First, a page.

What was it that made us modern humans?
Tonight on NOVA, listen, plan, forage, steal.
In a vicious struggle for survival, intelligence emerges as the weapon of choice. Join Don Johanson as he discovers first hand what life was like for our early ancestors.
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Three million years ago in Africa a strange creature died. Her body sank into the mud, her flesh slowly decomposed. And over time, her bones turned to fossils. Three million years later, the process of erosion brought them to the surface.
Time had transformed a swampy marshland into a desert. The desert located in Ethiopia became a key destination for fossil hunters.
That first year, we got to know the area, and in the second year,our persistence and patience paid off. It was a sensational find. We uncovered a skeleton of our earliest known ancestor, nearly everything but the skull.
Affectionately we named the creature Lucy. She caused quite a stir in anthropological circles. She offered convincing evidence of something quite unexpected. We could tell right away from the shape of her bones that this creature walked upright.
Lucy was the starting point for the human lineage. She had a small brain, but she walked like us. Here was the long sought after link between ape and human. But how did our tiny, small brained ancestor carve out an existence in such a wild and dangerous place?
She lived among creatures much stronger and more powerful than she. In fact, parts of Africa today are not unlike the world our ancestors lived in millions of years ago.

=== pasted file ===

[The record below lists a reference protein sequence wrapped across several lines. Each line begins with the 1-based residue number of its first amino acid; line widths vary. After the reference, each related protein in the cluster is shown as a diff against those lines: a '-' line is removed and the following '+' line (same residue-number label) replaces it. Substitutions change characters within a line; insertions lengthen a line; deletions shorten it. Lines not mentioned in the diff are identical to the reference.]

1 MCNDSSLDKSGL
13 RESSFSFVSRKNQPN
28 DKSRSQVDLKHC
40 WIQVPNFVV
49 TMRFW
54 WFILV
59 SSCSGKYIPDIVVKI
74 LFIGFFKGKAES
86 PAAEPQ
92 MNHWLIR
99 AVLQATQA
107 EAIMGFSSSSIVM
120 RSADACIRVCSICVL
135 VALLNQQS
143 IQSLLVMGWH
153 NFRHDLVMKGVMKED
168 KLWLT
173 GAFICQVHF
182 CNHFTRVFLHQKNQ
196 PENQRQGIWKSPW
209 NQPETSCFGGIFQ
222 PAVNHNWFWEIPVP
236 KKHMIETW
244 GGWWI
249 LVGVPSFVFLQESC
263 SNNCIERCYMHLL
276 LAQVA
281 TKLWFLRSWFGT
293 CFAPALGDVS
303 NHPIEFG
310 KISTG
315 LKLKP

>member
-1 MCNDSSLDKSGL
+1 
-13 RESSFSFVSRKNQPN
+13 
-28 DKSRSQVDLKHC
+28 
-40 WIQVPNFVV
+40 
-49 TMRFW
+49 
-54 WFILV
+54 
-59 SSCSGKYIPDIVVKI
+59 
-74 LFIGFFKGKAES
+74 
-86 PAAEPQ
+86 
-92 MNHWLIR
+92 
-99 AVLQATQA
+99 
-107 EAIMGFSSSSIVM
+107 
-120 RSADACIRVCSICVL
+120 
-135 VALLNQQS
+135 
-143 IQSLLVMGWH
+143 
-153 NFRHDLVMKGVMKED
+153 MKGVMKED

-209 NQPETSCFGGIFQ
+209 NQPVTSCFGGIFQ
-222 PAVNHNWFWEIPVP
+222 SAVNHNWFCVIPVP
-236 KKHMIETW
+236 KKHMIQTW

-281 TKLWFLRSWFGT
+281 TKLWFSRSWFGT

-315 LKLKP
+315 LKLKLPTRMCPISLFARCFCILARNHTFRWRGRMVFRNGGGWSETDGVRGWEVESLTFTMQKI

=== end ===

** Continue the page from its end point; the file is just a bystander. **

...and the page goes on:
Stay down, stay down. Nightfall must have been a terrifying time for our earliest ancestors. Without the safety of this car, I could easily become a meal for some hungry predator lurking out there in the dark.
It was the same for our ancestors who had very little protection. Yet, somehow they were able to carve out a space for themselves and survive among these skilled African predators.
Each and every animal that lives out here has its own unique, special survival strategy. And I suspect it was no different for our ancestors, because they had to survive to eat and not be eaten. In their daily search for food, Lucy and her kind, known to scientists as Australopithecines, probably covered a lot of ground.
They walked upright so their hands were free to carry food. Roots, tubers, and even termites made up part of their diet. They were adept at making a living, yet with a brain no larger than an apes.
On our most recent expedition, we dug up some intriguing clues. It took a month to clean the fragments and figure out how to put them together, and once we did, we were not disappointed. This image represents the oldest most complete skull of a human ancestor yet found.
The original fossil, about three million years old, remains in Ethiopia. But we can tell from certain features of the skull and the projecting face that it belongs to the same species as Lucy.Ancient Origins articles related to Evolution & Human Origins in the sections of history, archaeology, human origins, unexplained, artifacts, ancient places and myths and legends.
We bring you all the latest news and discoveries relating to human origins and evolution. 40 Years After Lucy: The Fossil That Revolutionized the Search for Human Origins. Forty years ago today, a young American paleoanthropologist named Donald Johanson made . “Somewhere in the steaming jungles of the Carboniferous Period there emerged an organism that for the first time in the history of the world had more information in .
In , when Don Johanson found a surprisingly human-looking fossil knee at Hadar in Ethiopia that tuned out to be more than 3 million years old, it was the one of the most compelling pieces of. To order NOVA's "In Search of Human Origins" on videocassette, call This three-hour set is $, plus shipping and handling.
Individual programs are also available for $ each. In Search Of Human Origins - The Missing Links The Evolution of Man In the video series In Search Of Human Origins, Don Johanson the anthropologist who discovered the oldest human fossil "Lucy" leads us from Lucy's origins as one of our earliest ancestors through the stages of evo.